Make Your Own Magic! Says Shel Silverstein


Today I’m waxing nostalgic, and the subject is Shel Silverstein. In preparation for my nephew’s 6th birthday, I made a stop at the bookstore to revisit the classic, Where the Sidewalk Ends, and to weigh whether it was the right time to introduce him to the unique world of Shel Silverstein…

After finding myself nestled on the floor among the aisles of the kids section totally engrossed in his books, I came home with two copies – one for my nephew, and one for me!

I have great memories of bedtimes spent reading Silverstein with my Dad. My favorites as a kid were the more silly rhymes – “Ickle Me, Pickle Me, Tickle Me Too” and their flying shoe, the “Peanut-Butter Sandwich” about the creepy looking king whose mouth gets stuck shut from too much peanut butter, and the boy being eaten by a “Boa Constrictor.”

By Shel Silverstein, from Where the Sidewalk Ends

Sandra’s seen a leprechaun,
Eddie touched a troll,
Laurie danced with witches once,
Charlie found some goblins’ gold.
Donald heard a mermaid sing,
Susy spied an elf,
But all the magic I have known
I’ve had to make myself.

The catalyst for my rediscovery came after I stumbled across Silverstein’s biography at a used bookstore – A Boy Named Shel: The Life and Times of Shel Silverstein, by Lisa Rogak. It’s a story of an amazing life lived according to only his own rules. Now reading his work as an adult, I found other poems to love. Poems that were chock full of insight into human nature. Magic (above), My Rules, and The Voice below were two of my favorites.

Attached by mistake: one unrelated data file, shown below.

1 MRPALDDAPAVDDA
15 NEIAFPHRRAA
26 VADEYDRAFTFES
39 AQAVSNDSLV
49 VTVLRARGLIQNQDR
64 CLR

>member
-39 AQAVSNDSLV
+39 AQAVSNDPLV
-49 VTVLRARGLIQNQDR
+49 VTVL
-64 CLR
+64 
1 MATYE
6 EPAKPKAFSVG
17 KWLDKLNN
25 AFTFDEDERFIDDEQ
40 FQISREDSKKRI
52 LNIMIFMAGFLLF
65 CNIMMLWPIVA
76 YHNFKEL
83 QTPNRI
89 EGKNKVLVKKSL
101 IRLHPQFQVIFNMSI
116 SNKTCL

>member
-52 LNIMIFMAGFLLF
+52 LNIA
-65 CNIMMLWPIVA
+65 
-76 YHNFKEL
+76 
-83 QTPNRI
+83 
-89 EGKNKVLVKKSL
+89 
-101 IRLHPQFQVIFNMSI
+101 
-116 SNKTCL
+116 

By Shel Silverstein, from Where the Sidewalk Ends

If you want to marry me, here’s what you’ll have to do:
You must learn how to make a perfect chicken-dumpling stew.
And you must sew my holey socks,
And soothe my troubled mind,
And develop the knack for scratching my back,
And keep my shoes spotlessly shined.
And while I rest you must rake up the leaves,
And when it is hailing and snowing
You must shovel the walk … and be still when I talk,
And – hey – where are you going?

By Shel Silverstein, from Falling Up

There is a voice inside of you
That whispers all day long,
“I feel that this is right for me,
I know that this is wrong.”
No teacher, preacher, parent, friend
Or wise man can decide
What’s right for you – just listen to
The voice that speaks inside.

I had no idea his books were ever controversial or that his life was so unconventional, even a little scandalous. I also had no idea that he was a songwriter (including country music) and a playwright, that he wrote travelogues for Playboy, the magazine that gave him his start, or that he was a nomad who shuttled between multiple tiny homes across the country. He was also known as quite a ladies man, despite his odd looks and complete lack of desire to settle down with one woman.

Quotes from Silverstein in A Boy Named Shel: The Life and Times of Shel Silverstein: